INDIANAPOLIS -- From the time a scout asked Johnny Manziel on Friday to press his heels against the wall, keep his head level and against a measuring tape, Manziel got a taste of the NFL draft process.

[+] EnlargeJohnny Manziel
AP Photo/Johnny VyJohnny Manziel can expect to hear plenty about what's wrong with his game at the combine.
NFL decision makers don't care how big a man you were on whatever campus, and they don't care how many trophies you have in tow.

Manziel, who two years ago became the only freshman to win a Heisman Trophy, just may be the most scrutinized and criticized prospect in this draft.

Oh, and, by the way, he measured 5 feet, 11 3/4 inches, and weighed 207 pounds.

He is not what most NFL talent evaluators draw up as the player they want behind center.

Now, Manziel will learn what so many prospects have learned before him, including one of the best quarterbacks in NFL history.

Peyton Manning came through the combine in 1998, albeit with far less notice, far less coast-to-coast coverage, but under the same critical microscope. In a draft binder from '98, I discovered some of Manning's best comments from that combine, along with a pile of his statistical glory from his career at the University of Tennessee.

"But they're looking for flaws," a 20-something Manning said then. "They're going to invest a lot in you and what kind of player you can be. They don't want to make mistakes. ... They aren't going to tell you how great you are, or at least not all the time."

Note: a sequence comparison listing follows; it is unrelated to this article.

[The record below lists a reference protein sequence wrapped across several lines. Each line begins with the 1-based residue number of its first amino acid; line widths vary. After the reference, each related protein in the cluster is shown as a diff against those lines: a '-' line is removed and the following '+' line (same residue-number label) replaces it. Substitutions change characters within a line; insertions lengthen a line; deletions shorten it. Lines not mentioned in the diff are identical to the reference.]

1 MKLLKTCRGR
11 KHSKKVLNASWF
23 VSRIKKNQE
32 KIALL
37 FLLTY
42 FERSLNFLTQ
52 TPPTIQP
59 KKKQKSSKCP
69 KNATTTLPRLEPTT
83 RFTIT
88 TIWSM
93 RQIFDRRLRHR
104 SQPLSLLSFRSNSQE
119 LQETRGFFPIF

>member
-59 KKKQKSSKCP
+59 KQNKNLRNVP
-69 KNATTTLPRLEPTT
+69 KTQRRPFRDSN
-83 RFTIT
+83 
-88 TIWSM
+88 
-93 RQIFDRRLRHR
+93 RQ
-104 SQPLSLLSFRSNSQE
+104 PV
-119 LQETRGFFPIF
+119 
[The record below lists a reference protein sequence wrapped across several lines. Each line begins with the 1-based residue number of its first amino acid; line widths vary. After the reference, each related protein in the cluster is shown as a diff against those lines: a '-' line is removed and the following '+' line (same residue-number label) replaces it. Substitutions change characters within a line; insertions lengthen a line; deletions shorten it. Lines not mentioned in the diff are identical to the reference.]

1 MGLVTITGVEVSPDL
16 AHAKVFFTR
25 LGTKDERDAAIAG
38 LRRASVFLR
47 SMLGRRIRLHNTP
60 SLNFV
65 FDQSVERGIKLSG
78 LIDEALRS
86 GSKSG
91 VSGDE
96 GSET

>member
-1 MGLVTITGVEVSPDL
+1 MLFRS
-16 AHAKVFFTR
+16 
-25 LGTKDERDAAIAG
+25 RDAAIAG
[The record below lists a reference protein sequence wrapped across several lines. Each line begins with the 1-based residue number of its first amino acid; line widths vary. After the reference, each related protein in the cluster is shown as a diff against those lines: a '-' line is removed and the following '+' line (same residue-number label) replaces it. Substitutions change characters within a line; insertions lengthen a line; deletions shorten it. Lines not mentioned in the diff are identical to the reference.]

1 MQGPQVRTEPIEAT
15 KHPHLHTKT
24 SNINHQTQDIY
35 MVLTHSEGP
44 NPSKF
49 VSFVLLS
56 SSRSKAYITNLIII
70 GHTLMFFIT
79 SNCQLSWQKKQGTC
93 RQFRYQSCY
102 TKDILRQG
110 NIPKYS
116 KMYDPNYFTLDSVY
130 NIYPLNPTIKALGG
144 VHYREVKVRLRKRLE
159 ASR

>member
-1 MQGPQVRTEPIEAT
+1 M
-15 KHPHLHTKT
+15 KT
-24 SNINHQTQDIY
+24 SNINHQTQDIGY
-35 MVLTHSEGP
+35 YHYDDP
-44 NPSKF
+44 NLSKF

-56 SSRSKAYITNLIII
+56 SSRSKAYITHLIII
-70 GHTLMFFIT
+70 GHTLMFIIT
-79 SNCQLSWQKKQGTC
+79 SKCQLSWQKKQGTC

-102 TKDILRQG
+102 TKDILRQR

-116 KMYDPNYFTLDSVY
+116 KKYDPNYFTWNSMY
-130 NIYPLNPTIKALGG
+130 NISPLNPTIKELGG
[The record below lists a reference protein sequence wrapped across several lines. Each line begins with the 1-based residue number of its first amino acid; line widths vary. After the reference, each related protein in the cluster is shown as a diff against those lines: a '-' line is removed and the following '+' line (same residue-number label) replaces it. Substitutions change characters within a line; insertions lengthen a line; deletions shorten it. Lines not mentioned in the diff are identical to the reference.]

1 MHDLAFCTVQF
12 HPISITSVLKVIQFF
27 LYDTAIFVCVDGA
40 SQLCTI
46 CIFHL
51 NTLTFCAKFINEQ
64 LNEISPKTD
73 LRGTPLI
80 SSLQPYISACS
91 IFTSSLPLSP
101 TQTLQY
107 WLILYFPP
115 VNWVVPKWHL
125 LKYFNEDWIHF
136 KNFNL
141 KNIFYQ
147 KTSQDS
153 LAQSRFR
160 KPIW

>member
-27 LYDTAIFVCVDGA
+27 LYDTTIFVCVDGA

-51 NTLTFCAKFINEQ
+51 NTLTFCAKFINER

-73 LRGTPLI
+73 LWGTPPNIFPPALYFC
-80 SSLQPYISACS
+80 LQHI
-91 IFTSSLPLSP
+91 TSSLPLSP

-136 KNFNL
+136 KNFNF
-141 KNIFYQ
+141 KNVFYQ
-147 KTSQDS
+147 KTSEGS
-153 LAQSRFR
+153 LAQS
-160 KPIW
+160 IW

No, they're not. They didn't for either Manning -- Peyton or Eli -- or Tom Brady. Or Drew Brees. Or Aaron Rodgers. They really didn't do it for Russell Wilson.

Here's what Manziel will have to endure in the coming weeks: He isn't tall enough, mature enough, big enough, ready enough to be the face of a franchise. The draft is not, by nature, a positive experience in terms of rose petals and compliments.

A prospect may never be worse, in terms of evaluation, than in the day before the draft and he might never be better, in terms of hope and optimism, than the day the team picks him.

Manziel says he's ready for this, to give answers when the questions come.

"I have an opportunity now to move into a professional phase. This is life. This is a job for me. I'm taking it very seriously," Manziel said Friday at Lucas Oil Stadium. "I'm really excited about the future."

Asked about the new round of criticism and scrutiny that has arrived at his doorstep, Manziel said: "I just look forward to showing up all the people who said that I'm just an improviser. I worked extremely hard this year, all around in my game. I'll continue to do that."

But from the moment Manziel's measurements circulated through the stadium Friday morning, a name wasn't far behind in many of the conversations along the way: Russell Wilson.

In a year when a 5-foot-10 5/8 quarterback -- Wilson's measurements from the 2012 combine -- won the Super Bowl with a 43-8 victory over the Denver Broncos, Manziel will draw plenty of interest as a potential No. 1 overall pick in the draft. Call it the year of the vertically challenged.

Pete Carroll, the Seahawks' coach who made Wilson a third-round pick in 2012 draft, got the inevitable comparisons between Manziel and his own championship quarterback. And Carroll offered a caveat of sorts for those who may be looking to make Wilson's exception the new rule among NFL quarterbacks.

"We've learned Russell is a great football player. ... He's not a great football player because he's 5-foot-10 and a half. He's a great football player," Carroll said.

"Not everybody who's 5-foot-10 and a half can play quarterback."

No, they can't.

And so it will go for Manziel, with a pile of touchdowns and wins on his resume from the rugged Southeastern Conference. At the time of the '12 draft, Wilson had a consistently higher release point on his throws than Manziel had when anyone last saw him throw in a controlled setting.